Participants can keep updated with General Assembly goings on by following the EGU twitter account (@EuroGeosciences) and the conference hashtag (#egu2013). You can also direct questions to the EGU communications staff and other participants using #egu2013, or by tweeting to @EuroGeosciences directly.

Some sessions also have their own hashtag including the Great Debate (GDB1; #eguFrack), the Union Session on Curiosity (US2; #eguMars), how to apply for a job (SC9/EOS13;#eguJobs), and how to use blogs and social media in scientific research (SC8/EOS12; #eguSMedia). Make sure to tag your tweets accordingly if you are posting about these sessions!


And other social media!

While these will be the main media streams during the Assembly, you can also follow the European Geosciences Union on Facebook, Google+, LinkedIn and YouTube to keep up with us there!

Using social networks to respond to earthquakes

21 Feb

Effective responses to natural disasters require the rapid acquisition of information about where has been affected, how many people are in the affected areas and what the magnitude of the damage is. This information is critical in both disaster and emergency rescue management. Indeed, the first three days after the onset of a disaster has been dubbed the “72-hour golden rescue period”, after which the survival rate of victims sharply declines. With this in mind, the need for rapid data collection could not be more evident.

Aerial photography is a useful tool in determining which areas have been affected by an earthquake, but resolution may not always be adequate to determine the damage to buildings and infrastructure within them. For this, satellite technology provides a helping hand. For example, the spectral characteristics of a building can be used to determine whether or not it has been structurally damaged. There is, however, a time delay associated with gathering and analysing satellite data and it is ineffective for more minor quakes. More importantly though, these tools provide no indication of the number of people affected within these areas beyond the assumed population density (affected rural land is likely to have fewer people immediately at risk than in an affected urban area).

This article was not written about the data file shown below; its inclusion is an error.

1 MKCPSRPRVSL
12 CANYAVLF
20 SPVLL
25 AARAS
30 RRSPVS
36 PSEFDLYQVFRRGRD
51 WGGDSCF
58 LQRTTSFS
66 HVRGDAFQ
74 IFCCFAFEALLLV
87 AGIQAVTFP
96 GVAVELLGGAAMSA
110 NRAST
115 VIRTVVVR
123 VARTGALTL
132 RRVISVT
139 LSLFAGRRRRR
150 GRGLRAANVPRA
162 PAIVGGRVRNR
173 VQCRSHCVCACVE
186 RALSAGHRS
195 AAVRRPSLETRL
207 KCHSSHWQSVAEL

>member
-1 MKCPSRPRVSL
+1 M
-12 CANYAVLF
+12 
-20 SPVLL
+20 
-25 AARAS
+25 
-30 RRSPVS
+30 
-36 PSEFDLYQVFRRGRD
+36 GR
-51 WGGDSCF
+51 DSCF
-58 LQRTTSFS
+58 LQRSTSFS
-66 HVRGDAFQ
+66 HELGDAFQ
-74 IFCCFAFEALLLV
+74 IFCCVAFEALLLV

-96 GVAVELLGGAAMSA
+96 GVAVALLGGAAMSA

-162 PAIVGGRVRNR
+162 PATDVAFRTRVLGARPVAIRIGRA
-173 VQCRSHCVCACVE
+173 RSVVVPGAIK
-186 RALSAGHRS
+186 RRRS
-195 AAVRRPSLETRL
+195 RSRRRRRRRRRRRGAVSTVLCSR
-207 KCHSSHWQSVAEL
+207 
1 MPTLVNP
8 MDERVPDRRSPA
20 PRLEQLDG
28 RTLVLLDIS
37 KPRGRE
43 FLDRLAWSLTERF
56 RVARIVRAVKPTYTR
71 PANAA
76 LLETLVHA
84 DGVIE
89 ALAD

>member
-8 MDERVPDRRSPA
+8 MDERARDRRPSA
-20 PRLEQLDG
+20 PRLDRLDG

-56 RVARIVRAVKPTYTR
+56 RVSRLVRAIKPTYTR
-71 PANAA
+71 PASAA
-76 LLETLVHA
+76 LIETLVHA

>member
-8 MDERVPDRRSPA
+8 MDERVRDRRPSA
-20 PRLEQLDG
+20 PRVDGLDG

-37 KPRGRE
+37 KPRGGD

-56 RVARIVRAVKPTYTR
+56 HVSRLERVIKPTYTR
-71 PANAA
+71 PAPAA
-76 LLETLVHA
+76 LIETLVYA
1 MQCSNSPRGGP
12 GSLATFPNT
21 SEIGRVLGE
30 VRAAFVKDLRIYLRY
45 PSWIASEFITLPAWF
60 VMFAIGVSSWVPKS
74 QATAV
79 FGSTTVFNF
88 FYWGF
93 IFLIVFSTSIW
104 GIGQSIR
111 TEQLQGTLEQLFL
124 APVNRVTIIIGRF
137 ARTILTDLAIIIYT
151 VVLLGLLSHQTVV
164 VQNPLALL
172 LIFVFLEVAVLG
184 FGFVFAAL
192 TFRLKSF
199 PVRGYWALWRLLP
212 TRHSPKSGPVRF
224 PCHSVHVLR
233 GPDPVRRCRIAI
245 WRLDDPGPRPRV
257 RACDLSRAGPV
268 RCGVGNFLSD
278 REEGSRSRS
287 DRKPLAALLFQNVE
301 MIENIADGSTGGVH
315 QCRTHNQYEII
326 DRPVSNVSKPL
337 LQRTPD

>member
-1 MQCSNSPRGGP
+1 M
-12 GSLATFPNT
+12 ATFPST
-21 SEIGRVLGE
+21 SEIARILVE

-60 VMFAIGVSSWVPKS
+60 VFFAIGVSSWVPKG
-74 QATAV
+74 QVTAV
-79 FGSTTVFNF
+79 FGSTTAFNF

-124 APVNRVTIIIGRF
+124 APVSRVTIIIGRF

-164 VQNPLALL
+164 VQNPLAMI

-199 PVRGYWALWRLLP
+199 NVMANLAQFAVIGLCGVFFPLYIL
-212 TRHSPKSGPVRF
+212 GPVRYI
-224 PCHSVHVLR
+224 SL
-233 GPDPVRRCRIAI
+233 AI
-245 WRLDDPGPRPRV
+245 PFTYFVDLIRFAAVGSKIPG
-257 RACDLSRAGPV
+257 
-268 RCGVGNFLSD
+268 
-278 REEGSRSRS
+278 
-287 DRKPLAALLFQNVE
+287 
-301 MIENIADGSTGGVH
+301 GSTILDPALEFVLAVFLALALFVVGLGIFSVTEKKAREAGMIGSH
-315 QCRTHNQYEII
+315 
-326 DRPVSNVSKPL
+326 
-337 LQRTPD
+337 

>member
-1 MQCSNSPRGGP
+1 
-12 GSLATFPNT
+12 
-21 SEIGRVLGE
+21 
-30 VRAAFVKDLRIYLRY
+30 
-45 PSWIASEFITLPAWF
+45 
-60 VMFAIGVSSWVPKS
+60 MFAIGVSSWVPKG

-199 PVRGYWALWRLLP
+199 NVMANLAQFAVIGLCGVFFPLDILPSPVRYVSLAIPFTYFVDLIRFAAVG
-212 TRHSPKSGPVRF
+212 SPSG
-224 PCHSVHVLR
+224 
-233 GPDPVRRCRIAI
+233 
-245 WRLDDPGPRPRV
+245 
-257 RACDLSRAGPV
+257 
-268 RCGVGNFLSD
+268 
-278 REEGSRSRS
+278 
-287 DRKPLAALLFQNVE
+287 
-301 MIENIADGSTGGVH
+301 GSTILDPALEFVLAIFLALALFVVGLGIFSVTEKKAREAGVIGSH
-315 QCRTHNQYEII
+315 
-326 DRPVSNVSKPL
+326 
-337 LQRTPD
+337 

Building collapse as a result of the 1995 Hanshin-Awaji earthquake [Source: Wikimedia Commons].

So what options do we have for gathering this information in semi-real time (within the golden rescue period)? If mobile phone communications are not affected, information sent via text messages can provide fundamental support for search and rescue teams. Currently, the China Earthquake Administration has a platform designed to receive short text and voicemail messages about disasters using the number 12322. The problem lies in the rapid extraction of the most relevant details from these messages, so that useful information can be disseminated to people on the ground.

This is where Dr Jing Hai Xu and his team come in, as they have developed a method of using text messages to report and disseminate disaster information and Geographic Information Systems (GIS) to analyse and extract details relevant to search and rescue teams.

The network is separated into country level, provincial level, and city level, with the smallest components being streets within a town or city. One reporter is enough to include the impact on a particular location in the disaster information network. One downside of the model, though, is that the reporters need to be formal local government employees. Whilst this measure is proposed to increase the reliability of reports, it vastly reduces the number of people that can feed into the network. Perhaps an alternative way of addressing the problem of reliability would be to only include information in the network after multiple reports of a similar incident are received from the same area. Here we are faced with new problems: what constitutes one area? Will reports of the same event from different observers be sufficiently similar to be picked up in the network? This also requires the contact details of the disaster network to be disseminated to a greater proportion of the population… perhaps Xu et al.’s approach is an effective one after all!